There are those too infrequent visits from my mom, which summon not dread but gratitude — with just a smidgen of guilt. Like the time I came home from work and she said, “I noticed you had a few apples on the bottom shelf of the fridge so I made a batch of apple-cinnamon muffins.” Delicious. Thanks, mom. Or, “Well, I was a little bored, here alone all day, so I washed all the inside window panes.” Above and beyond, mom. Thank you. Or, “Your daughter and I had the best time after school today with her homework project, constructing a scale model of the Coliseum out of toothpicks.” There truly aren’t enough words. Thank you for saving me from that agony.

There’s the sister who visited recently and we had a great time and she managed to leave while we both still wanted her to stay. Incredible timing. It doesn’t always work that way with sisters.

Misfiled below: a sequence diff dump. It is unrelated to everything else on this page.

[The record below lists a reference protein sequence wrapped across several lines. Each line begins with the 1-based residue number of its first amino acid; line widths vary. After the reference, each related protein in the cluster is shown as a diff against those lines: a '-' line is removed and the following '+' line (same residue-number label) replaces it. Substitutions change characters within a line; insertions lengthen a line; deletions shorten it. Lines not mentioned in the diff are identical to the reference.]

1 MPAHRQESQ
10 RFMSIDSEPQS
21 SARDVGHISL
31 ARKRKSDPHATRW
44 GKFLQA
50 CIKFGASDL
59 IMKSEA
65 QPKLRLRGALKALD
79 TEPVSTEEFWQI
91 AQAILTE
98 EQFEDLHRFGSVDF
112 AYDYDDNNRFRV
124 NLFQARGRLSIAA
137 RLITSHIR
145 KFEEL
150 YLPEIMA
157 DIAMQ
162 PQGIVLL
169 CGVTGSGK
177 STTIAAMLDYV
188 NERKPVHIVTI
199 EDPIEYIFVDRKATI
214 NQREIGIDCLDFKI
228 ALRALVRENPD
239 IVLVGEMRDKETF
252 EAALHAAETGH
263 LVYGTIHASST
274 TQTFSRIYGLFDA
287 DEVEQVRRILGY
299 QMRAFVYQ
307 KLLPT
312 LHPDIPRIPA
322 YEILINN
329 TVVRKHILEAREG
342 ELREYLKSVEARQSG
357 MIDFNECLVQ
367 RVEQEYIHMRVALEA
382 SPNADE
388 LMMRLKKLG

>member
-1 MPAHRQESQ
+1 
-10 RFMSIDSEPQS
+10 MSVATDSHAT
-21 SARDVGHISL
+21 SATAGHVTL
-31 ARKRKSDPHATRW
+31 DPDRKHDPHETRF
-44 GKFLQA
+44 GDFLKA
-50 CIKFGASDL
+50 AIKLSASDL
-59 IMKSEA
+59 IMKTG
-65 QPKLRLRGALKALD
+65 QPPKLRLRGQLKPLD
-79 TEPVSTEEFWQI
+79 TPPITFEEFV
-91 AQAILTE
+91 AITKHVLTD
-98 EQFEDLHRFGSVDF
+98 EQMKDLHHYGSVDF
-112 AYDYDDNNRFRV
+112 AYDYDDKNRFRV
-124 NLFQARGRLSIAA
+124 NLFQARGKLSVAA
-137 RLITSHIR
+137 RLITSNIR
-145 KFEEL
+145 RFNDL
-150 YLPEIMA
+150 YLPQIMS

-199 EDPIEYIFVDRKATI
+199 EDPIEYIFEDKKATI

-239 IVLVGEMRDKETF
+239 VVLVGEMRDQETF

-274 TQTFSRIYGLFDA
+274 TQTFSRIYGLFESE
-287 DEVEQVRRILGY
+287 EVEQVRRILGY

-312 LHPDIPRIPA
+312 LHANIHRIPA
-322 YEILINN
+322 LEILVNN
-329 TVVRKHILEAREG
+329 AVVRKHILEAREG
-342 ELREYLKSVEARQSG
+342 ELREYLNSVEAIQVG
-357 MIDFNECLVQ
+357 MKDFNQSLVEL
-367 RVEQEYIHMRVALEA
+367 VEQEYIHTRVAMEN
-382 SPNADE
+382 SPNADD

There are the old college friends in town for one night, with whom you talk awkwardly about old times, painfully conscious of how much you’ve all changed and how seldom you ever think about old times.

There’s the company who makes you want to count the dishes after they leave — not because you think they stole anything, but because you need to know how many dirty plates and cups they left sitting in various odd locations throughout the house.

And then there is the company that comes out of nowhere, with no warning. Last week I got a call from my daughter the day I was to pick her up from college for Thanksgiving break.

“Mom, can you give Susie [not her name] a ride home, too?”

“Sure.” It was 38 degrees and raining. I was sure her mom would appreciate not having to go out in that.

“And can she maybe spend the night?”

“Yeah, that’s fine.” After all, Susie’s mom lives 15 minutes away from my house and the less time spent driving that cold rainy night, the better.

“And, um, maybe would it be ok if she spent the weekend, too?”


“It’s a long story. I’ll tell you later, ok? But can she? Spend the weekend? If she needs to?”

“Well, of course, but–” What?